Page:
State of Health in Mississippi
Many of Mississippi’s health indicators are not good:
- In 2014, Mississippi was ranked last in the nation in overall health
- We are third in the nation in the percentage of adults with diabetes (2013)
- We have the highest rate of heart disease deaths in the country (2013)
Factors contributing to poor health measures include:
- 69% of Mississippi adults, and 40% of our children, are overweight or obese (2013/2011)
- Mississippi's teen birth rate exceeds the U.S. rate by 60% (2013). In 2012, 12.6% of all babies in Mississippi were born to teens
- Highest percentage of high school students in the nation not meeting recommended physical activity levels (2013)
Mississippi's mortality rates for each of the 4 leading causes of death – heart disease, cancer, stroke, and chronic obstructive pulmonary disease – exceed the national averages
Lifestyle changes can affect your state of health. Consider the following:
- Physically active people have a lower risk of heart disease, high blood pressure, diabetes, obesity, and some forms of cancer
- According to the Centers for Disease Control and Prevention (CDC), tobacco use is the single largest contributor to preventable premature death in the United States
- Poor diet is considered a leading contributor to such health concerns as diabetes, stroke, osteoporosis and obesity
- It has been estimated that a third of premature deaths in the U.S. are due to poor nutrition and physical inactivity
How MSU Extension Service Can Help
- Educate you and your organization on adopting healthy habits
- Guide you to becoming a Master Wellness Volunteer helping others to live a healthier life
- Help you organize a local group to focus on a community health priority
What You Can Do
Visit the following parts of our web site to help get you started on the path to a healthier life:
- Publications and media – read or request a copy of material to help you get started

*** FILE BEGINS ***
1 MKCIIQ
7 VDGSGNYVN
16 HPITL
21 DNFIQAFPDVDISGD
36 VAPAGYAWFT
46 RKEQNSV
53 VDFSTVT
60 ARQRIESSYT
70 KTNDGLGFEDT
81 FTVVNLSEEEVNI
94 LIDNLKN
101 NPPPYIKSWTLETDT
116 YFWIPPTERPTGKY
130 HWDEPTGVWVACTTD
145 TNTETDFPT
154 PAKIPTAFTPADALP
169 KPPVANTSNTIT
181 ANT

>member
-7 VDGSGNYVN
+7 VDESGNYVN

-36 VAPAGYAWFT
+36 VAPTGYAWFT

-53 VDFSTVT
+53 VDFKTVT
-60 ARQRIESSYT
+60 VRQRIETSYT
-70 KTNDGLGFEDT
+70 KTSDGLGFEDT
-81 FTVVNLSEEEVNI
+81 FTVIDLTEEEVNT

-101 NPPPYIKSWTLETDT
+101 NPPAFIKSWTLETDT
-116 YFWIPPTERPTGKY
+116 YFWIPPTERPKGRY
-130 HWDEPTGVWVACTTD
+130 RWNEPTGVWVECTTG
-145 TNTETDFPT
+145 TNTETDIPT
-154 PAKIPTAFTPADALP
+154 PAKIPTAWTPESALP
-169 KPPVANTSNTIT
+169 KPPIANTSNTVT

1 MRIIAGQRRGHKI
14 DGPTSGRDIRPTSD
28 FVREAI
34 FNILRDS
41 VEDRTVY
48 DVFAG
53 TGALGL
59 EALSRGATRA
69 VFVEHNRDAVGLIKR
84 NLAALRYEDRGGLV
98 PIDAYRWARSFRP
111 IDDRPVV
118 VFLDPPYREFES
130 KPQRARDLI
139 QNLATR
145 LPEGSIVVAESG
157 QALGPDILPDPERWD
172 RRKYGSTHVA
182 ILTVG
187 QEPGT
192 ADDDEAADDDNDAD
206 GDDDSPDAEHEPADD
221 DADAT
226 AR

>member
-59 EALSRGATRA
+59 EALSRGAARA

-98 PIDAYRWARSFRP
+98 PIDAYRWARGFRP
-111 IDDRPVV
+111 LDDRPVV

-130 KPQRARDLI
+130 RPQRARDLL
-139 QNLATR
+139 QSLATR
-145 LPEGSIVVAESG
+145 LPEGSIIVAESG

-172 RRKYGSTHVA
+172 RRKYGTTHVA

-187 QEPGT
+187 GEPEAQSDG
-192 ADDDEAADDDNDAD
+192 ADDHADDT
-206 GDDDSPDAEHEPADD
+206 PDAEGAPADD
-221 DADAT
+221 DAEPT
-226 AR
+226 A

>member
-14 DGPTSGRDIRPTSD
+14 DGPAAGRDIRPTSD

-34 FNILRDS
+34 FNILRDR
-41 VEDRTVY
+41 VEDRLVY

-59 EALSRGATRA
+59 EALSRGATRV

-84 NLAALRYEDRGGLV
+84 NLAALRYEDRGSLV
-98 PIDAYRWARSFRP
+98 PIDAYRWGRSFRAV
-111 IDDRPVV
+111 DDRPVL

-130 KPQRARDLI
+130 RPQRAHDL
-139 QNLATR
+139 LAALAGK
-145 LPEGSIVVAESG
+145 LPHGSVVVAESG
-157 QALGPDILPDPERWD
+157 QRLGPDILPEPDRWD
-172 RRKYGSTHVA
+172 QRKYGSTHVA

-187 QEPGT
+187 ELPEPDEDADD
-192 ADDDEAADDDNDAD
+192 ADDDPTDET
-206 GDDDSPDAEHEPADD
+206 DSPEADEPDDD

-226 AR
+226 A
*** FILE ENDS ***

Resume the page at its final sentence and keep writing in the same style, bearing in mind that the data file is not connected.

- Master Wellness Volunteer – find out how you can learn to help others improve their health
- Contact information – talk to your local MSU Extension Service agent for more information on programs and opportunities to enhance your health and that of your community
Recognize that even though today may be the day that you vow to begin living a healthier life, sometimes it takes a little help from your friends – Call your county office of MSU Extension Service; we care and we are there to help!
- Community Health Online Resource Center, Centers for Disease Control and Prevention
- County Health Rankings
- The Henry J. Kaiser Family Foundation State Health Facts Online
- National Center for Health Statistics
- Mississippi State Department of Health, Vital Records
- United Health Foundation, America's Health Rankings
STARKVILLE, Miss. -- A journal published by the Mississippi State University School of Human Sciences highlights important findings from three years of work conducted by Extension health professionals across the country.
David Buys, an assistant professor with the MSU Extension Service and the Mississippi Agricultural and Forestry Experiment Station, served as chair of the chronic disease prevention and management action team that investigated ways to use Extension programs to improve health outcomes in the U.S. His work was part of a broad effort commissioned by the Extension Committee on Organization and Policy Health and Wellness Task Force through the organization’s Health Implementation Teams.
Every weekend before I go grocery shopping, I clean out the refrigerator and experience guilt.
Partially full yogurt containers past their expiration date. Shriveling squash. Browning celery. Leftovers I saved with good intentions but never ate. (Photo by Kevin Hudson)
We’ve been working on a Top Secret Project for several months! Whether you are already a fan of our TV show, The Food Factor, or you are just hearing about it for the first time, we are excited to announce all new, fresh digital content will launch in May. More tips, recipes, and the how-to content you’ve been asking for! (Photo by Kevin Hudson)
Wearing red in February isn’t just for Valentine’s Day. It’s also worn to raise awareness of the dangers of heart disease.
The American Heart Association reports about 2,300 Americans die of cardiovascular disease each day.